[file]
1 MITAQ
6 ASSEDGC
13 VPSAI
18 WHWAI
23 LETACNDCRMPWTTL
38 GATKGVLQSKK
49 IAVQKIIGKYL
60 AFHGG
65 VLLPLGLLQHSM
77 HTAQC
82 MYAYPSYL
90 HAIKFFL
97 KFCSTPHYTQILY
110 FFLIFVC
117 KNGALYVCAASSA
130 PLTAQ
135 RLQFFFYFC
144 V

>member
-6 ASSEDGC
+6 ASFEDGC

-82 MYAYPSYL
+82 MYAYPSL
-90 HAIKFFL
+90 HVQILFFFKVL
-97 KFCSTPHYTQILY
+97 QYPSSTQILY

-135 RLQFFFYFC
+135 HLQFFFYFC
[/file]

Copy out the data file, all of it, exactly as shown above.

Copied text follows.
1 MITAQ
6 ASSEDGC
13 VPSAI
18 WHWAI
23 LETACNDCRMPWTTL
38 GATKGVLQSKK
49 IAVQKIIGKYL
60 AFHGG
65 VLLPLGLLQHSM
77 HTAQC
82 MYAYPSYL
90 HAIKFFL
97 KFCSTPHYTQILY
110 FFLIFVC
117 KNGALYVCAASSA
130 PLTAQ
135 RLQFFFYFC
144 V

>member
-6 ASSEDGC
+6 ASFEDGC

-82 MYAYPSYL
+82 MYAYPSL
-90 HAIKFFL
+90 HVQILFFFKVL
-97 KFCSTPHYTQILY
+97 QYPSSTQILY

-135 RLQFFFYFC
+135 HLQFFFYFC